Nebraska is unique in that it is the only state where electricity is supplied to consumers exclusively by customer-owned, not-for-profit entities, including public power districts, cooperatives, and municipalities.

There are a number of wind and solar generation facilities in Nebraska that are owned by private companies and can be categorized as independent power producers. The state allows private companies to developed renewable energy generation facilities, subject to certain requirements. However, they are not allowed to sell electricity at retail in the state. Instead, NPPD purchases that power and, in turn, sells the power to local power distributors, such as Norris Public Power.
Matthew Jones, project developer for NextEra Energy Resources, attended a meeting of the Jansen Village Board at the Legion Hall on Tuesday, April 5. Jones took the opportunity to explain NextEra’s relationship NPPD.
“So, everything that you generate has to go through public power. So, they would do what’s called an RFP process, where they put out RFP, or Request for Proposals, for wind projects. So, we essentially would have a project that we feel might suit their needs for their portfolio, and then they select this and then we sell it to them,” said Jones. “And they would have a customer on their end that would be wanting the power.”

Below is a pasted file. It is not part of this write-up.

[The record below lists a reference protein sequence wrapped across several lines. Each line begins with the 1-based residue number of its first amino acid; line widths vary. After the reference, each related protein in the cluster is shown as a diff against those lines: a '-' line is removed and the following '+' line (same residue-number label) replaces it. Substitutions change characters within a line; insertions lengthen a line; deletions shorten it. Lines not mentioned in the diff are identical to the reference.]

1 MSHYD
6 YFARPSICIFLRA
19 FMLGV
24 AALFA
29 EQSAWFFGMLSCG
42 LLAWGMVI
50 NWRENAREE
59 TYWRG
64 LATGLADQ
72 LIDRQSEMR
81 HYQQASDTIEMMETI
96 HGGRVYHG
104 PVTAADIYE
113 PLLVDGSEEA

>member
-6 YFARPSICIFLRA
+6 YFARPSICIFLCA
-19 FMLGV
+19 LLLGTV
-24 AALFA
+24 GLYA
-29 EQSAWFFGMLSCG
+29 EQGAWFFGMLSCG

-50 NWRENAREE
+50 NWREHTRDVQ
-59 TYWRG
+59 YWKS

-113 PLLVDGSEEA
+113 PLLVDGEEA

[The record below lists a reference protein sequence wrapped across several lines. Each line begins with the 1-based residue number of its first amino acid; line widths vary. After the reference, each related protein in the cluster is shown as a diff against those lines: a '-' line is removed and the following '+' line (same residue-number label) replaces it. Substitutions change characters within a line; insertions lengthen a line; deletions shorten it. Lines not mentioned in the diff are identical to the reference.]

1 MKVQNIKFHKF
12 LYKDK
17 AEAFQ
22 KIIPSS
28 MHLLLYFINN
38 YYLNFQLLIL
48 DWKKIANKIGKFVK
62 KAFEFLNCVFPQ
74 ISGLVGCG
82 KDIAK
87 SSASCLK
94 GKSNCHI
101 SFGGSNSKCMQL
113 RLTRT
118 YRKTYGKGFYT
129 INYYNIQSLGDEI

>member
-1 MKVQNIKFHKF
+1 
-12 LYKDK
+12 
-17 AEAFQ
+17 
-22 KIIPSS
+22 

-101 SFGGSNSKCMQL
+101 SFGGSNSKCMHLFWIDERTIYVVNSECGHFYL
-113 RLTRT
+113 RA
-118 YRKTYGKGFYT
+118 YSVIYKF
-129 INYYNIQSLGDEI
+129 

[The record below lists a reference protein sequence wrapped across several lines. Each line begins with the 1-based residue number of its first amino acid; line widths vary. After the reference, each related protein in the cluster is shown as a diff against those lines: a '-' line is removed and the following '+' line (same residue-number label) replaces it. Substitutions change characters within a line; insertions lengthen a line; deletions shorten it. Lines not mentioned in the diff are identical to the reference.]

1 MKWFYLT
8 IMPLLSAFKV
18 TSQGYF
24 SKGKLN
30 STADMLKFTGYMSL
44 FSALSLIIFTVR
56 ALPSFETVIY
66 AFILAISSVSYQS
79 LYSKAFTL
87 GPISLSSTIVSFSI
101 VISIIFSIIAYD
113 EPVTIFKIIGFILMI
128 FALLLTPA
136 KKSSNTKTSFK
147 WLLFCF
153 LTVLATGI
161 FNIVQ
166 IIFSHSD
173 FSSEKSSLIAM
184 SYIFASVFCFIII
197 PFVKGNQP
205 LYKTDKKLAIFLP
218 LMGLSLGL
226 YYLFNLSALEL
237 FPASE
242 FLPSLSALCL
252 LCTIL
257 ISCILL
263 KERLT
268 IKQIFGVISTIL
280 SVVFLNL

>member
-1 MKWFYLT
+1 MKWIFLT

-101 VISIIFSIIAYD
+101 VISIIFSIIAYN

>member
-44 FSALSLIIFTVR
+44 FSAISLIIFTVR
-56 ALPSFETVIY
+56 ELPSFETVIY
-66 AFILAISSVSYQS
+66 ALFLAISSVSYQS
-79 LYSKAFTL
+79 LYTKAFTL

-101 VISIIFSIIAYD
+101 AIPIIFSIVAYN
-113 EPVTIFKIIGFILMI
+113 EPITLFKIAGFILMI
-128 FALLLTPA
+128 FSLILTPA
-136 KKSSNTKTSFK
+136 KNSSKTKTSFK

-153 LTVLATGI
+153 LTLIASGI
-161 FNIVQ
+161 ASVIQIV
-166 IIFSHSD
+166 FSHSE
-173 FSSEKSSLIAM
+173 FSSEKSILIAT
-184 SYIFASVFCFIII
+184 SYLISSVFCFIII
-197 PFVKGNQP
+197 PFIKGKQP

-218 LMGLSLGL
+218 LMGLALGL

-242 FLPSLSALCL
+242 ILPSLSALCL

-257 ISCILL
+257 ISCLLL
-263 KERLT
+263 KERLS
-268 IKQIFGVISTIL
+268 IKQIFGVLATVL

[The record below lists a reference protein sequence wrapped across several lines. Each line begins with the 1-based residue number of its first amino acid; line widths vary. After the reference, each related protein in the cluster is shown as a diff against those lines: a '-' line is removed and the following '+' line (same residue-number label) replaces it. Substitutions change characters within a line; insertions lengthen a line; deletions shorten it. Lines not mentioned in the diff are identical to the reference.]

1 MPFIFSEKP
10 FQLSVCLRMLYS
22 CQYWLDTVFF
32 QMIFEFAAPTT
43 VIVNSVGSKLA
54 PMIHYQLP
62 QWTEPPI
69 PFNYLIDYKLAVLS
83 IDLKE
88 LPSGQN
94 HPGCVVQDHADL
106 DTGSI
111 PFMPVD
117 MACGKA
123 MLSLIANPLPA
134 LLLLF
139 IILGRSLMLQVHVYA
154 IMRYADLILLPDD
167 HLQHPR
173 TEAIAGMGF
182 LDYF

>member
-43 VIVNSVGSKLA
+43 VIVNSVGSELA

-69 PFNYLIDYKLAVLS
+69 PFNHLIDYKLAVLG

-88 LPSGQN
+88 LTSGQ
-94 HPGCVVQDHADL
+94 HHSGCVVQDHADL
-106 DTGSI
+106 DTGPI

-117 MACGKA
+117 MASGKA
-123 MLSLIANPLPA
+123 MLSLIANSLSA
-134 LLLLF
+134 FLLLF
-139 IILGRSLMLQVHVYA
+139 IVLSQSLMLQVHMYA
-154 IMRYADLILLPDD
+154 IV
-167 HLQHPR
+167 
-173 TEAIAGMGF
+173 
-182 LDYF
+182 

Jones also noted, “But the transmission line, everything, we build it to their specs, and then they take it. That’s just how public power works in Nebraska, which is interesting. It’s good for the state of Nebraska. Those are hundreds of millions of dollars in certain cases, transmission lines that you build and say, ‘Here you go, NPPD. This is yours now.’”
Who Buys Wind Energy
Like any highly controversial issue, there is a great deal of information about wind energy available online. There is also a great deal of disinformation and misinformation. Sometimes, information may be misleading not because it is factually incorrect but because it is incomplete or presented without context. That does not mean such information is deliberately misleading.
On April 10, this email from Bruce Vitosh, General Manager and CEO and of Norris Public Power District, was posted by Jenna Wietzki on the Jefferson County Wind Watchers’ Facebook page:
“Norris Public Power District has an all-requirements wholesale power agreement with Nebraska Public Power District (NPPD), which means that NPPD is responsible for fulfilling Norris’ power needs through their generation resources. Norris is responsible for distributing the power from NPPD to our customers. Within the agreement with NPPD, Norris is allowed to purchase a small portion of our power requirements from local renewable energy resources. Norris does not currently purchase power from any local renewable energy resources. Norris is pursuing solar generation that may be located on small tracts of land of less than ten acres. Norris is not pursuing wind generation for various reasons, including the concerns that you have raised.